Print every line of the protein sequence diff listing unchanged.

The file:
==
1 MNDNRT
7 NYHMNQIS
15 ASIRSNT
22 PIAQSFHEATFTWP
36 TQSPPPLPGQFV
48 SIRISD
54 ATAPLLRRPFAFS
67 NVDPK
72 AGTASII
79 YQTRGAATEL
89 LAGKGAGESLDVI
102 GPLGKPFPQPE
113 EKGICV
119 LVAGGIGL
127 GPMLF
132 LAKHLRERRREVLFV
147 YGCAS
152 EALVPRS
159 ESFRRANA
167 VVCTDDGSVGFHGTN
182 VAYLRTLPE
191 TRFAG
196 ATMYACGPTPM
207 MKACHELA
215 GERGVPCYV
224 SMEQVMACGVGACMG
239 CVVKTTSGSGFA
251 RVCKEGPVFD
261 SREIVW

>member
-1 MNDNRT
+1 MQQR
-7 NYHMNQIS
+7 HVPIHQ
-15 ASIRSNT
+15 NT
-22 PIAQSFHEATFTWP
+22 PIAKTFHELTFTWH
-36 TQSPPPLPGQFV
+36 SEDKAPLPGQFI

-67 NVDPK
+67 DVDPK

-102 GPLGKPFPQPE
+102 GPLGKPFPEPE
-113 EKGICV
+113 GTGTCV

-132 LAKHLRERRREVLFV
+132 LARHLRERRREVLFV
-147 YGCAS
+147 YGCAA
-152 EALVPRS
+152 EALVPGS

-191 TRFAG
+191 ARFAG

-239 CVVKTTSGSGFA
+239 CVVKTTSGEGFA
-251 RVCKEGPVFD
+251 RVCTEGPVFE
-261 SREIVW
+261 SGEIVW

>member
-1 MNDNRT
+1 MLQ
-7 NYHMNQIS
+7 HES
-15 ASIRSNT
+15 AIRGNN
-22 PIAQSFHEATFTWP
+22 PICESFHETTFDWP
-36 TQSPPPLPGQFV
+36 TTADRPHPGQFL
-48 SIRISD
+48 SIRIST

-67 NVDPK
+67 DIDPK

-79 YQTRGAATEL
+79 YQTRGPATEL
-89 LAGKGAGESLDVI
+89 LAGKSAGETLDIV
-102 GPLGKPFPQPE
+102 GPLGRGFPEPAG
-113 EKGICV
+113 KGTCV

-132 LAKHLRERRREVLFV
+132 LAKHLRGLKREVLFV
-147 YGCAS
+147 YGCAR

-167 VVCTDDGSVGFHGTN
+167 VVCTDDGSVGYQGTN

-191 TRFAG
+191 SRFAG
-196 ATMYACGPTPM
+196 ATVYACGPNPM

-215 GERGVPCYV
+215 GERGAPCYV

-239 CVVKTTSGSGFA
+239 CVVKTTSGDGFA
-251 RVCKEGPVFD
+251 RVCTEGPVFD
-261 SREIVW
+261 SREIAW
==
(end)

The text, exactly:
1 MNDNRT
7 NYHMNQIS
15 ASIRSNT
22 PIAQSFHEATFTWP
36 TQSPPPLPGQFV
48 SIRISD
54 ATAPLLRRPFAFS
67 NVDPK
72 AGTASII
79 YQTRGAATEL
89 LAGKGAGESLDVI
102 GPLGKPFPQPE
113 EKGICV
119 LVAGGIGL
127 GPMLF
132 LAKHLRERRREVLFV
147 YGCAS
152 EALVPRS
159 ESFRRANA
167 VVCTDDGSVGFHGTN
182 VAYLRTLPE
191 TRFAG
196 ATMYACGPTPM
207 MKACHELA
215 GERGVPCYV
224 SMEQVMACGVGACMG
239 CVVKTTSGSGFA
251 RVCKEGPVFD
261 SREIVW

>member
-1 MNDNRT
+1 MQQR
-7 NYHMNQIS
+7 HVPIHQ
-15 ASIRSNT
+15 NT
-22 PIAQSFHEATFTWP
+22 PIAKTFHELTFTWH
-36 TQSPPPLPGQFV
+36 SEDKAPLPGQFI

-67 NVDPK
+67 DVDPK

-102 GPLGKPFPQPE
+102 GPLGKPFPEPE
-113 EKGICV
+113 GTGTCV

-132 LAKHLRERRREVLFV
+132 LARHLRERRREVLFV
-147 YGCAS
+147 YGCAA
-152 EALVPRS
+152 EALVPGS

-191 TRFAG
+191 ARFAG

-239 CVVKTTSGSGFA
+239 CVVKTTSGEGFA
-251 RVCKEGPVFD
+251 RVCTEGPVFE
-261 SREIVW
+261 SGEIVW

>member
-1 MNDNRT
+1 MLQ
-7 NYHMNQIS
+7 HES
-15 ASIRSNT
+15 AIRGNN
-22 PIAQSFHEATFTWP
+22 PICESFHETTFDWP
-36 TQSPPPLPGQFV
+36 TTADRPHPGQFL
-48 SIRISD
+48 SIRIST

-67 NVDPK
+67 DIDPK

-79 YQTRGAATEL
+79 YQTRGPATEL
-89 LAGKGAGESLDVI
+89 LAGKSAGETLDIV
-102 GPLGKPFPQPE
+102 GPLGRGFPEPAG
-113 EKGICV
+113 KGTCV

-132 LAKHLRERRREVLFV
+132 LAKHLRGLKREVLFV
-147 YGCAS
+147 YGCAR

-167 VVCTDDGSVGFHGTN
+167 VVCTDDGSVGYQGTN

-191 TRFAG
+191 SRFAG
-196 ATMYACGPTPM
+196 ATVYACGPNPM

-215 GERGVPCYV
+215 GERGAPCYV

-239 CVVKTTSGSGFA
+239 CVVKTTSGDGFA
-251 RVCKEGPVFD
+251 RVCTEGPVFD
-261 SREIVW
+261 SREIAW